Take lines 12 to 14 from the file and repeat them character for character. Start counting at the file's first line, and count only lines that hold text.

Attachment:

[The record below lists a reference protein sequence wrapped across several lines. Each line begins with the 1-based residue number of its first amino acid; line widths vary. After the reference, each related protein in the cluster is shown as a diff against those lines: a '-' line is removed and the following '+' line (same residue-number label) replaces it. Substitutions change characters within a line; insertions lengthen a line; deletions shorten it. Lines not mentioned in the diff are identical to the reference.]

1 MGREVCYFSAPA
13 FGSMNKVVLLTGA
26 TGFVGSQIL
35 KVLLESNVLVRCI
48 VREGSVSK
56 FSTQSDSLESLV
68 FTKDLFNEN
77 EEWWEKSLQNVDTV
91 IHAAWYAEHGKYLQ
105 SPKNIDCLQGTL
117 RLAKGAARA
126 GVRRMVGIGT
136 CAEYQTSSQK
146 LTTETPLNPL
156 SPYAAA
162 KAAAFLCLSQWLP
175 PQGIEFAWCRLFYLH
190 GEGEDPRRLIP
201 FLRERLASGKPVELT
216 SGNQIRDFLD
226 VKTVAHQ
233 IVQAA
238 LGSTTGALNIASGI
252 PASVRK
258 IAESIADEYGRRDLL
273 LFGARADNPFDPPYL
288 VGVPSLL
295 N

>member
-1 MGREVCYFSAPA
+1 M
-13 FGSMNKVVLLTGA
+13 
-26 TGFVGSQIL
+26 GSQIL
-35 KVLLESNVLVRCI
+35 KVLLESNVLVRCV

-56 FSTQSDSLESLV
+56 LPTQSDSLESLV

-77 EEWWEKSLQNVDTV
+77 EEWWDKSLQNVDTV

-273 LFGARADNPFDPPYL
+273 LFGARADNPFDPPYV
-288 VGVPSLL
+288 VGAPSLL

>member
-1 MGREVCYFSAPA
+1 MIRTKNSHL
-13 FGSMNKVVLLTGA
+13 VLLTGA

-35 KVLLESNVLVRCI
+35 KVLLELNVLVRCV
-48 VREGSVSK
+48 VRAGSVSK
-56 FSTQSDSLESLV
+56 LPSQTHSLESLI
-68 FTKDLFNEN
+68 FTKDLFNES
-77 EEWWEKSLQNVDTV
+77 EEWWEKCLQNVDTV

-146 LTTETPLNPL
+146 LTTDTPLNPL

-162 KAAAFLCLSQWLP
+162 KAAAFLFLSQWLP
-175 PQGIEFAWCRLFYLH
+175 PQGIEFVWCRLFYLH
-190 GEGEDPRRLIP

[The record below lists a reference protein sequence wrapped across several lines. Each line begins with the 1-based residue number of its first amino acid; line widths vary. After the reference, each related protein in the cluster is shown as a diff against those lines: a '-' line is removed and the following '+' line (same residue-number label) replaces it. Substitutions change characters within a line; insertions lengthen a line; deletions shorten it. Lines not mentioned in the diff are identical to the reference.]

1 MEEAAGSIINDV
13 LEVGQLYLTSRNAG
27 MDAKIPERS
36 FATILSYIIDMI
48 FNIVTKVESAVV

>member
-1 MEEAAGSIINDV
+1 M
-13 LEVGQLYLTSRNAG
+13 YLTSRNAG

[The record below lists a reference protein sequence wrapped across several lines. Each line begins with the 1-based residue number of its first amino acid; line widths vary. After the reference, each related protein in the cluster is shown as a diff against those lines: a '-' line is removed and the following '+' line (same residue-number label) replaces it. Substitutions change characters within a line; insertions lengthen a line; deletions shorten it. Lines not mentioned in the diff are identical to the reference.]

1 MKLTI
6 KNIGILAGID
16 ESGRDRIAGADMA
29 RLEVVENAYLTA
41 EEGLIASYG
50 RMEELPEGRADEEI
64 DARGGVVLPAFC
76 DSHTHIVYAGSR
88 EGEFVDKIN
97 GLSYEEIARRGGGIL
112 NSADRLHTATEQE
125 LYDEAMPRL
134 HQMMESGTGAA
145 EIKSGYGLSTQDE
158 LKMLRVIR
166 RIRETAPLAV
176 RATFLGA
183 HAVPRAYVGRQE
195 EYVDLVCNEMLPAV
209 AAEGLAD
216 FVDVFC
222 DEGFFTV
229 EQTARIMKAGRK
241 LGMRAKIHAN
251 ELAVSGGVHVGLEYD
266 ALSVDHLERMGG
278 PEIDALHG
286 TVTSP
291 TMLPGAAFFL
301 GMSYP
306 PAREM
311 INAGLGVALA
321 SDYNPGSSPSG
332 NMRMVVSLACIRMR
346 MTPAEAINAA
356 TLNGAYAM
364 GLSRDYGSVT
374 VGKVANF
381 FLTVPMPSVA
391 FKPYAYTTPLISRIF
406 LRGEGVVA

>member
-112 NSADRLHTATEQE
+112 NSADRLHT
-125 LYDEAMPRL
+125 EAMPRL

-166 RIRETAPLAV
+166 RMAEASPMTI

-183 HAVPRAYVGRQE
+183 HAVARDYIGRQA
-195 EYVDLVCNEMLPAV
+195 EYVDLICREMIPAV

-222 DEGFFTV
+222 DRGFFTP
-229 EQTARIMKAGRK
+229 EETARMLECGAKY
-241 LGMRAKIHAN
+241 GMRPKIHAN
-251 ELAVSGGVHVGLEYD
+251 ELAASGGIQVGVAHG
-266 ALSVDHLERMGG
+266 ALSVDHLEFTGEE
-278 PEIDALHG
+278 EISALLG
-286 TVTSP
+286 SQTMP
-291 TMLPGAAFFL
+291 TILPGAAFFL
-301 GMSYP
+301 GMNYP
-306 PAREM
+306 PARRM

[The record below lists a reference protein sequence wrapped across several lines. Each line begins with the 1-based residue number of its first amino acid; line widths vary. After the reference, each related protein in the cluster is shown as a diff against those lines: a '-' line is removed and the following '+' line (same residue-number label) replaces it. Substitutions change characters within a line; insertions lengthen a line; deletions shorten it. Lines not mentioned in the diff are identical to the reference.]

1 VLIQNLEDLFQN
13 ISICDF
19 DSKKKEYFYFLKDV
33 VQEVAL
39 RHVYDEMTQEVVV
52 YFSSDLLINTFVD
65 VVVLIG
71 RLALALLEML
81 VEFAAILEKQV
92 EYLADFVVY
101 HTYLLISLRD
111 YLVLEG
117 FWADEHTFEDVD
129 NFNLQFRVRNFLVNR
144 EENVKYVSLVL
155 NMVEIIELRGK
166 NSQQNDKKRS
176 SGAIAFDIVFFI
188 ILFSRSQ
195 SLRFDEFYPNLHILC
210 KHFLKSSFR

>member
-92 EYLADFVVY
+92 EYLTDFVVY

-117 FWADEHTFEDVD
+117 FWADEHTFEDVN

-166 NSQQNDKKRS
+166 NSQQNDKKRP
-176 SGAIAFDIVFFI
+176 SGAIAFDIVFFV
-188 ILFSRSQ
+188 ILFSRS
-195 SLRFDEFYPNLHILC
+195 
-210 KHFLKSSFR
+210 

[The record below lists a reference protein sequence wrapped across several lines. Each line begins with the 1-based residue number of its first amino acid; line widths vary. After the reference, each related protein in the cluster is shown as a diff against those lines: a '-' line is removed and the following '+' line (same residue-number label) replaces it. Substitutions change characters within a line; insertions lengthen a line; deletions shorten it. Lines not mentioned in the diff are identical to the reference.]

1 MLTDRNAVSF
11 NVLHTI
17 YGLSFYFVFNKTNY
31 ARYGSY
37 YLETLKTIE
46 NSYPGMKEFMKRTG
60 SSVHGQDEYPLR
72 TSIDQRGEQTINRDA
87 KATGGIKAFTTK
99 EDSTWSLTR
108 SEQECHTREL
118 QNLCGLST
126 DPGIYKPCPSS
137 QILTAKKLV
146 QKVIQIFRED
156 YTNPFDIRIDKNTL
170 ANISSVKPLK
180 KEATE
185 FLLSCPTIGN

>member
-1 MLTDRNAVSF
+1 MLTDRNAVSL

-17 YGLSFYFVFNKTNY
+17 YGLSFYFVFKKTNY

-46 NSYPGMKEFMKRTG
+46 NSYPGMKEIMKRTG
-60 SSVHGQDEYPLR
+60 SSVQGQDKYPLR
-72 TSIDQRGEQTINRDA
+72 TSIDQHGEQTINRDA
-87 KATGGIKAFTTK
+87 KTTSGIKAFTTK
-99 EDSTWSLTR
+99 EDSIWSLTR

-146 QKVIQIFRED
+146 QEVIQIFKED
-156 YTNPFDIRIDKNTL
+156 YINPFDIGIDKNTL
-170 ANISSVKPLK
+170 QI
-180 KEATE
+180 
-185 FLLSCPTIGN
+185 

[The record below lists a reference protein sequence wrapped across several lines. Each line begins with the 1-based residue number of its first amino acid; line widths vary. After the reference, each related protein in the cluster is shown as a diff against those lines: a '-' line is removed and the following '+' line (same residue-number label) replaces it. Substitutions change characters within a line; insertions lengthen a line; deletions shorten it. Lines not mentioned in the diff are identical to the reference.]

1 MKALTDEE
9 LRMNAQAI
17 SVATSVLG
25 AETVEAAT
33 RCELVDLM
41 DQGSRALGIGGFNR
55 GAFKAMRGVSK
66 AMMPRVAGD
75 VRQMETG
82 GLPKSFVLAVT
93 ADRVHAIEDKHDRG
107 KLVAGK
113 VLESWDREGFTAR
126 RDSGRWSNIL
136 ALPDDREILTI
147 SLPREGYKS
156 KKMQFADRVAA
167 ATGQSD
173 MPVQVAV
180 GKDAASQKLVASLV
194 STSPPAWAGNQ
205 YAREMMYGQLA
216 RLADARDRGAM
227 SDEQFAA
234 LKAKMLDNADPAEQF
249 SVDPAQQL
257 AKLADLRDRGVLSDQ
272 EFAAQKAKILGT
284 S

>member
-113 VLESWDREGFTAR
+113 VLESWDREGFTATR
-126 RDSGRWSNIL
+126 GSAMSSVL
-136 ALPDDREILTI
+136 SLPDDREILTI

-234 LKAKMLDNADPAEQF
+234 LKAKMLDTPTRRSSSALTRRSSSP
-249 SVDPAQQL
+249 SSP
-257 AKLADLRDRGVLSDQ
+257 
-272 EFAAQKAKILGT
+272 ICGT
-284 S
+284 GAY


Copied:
117 RLAKGAARA
126 GVRRMVGIGT
136 CAEYQTSSQK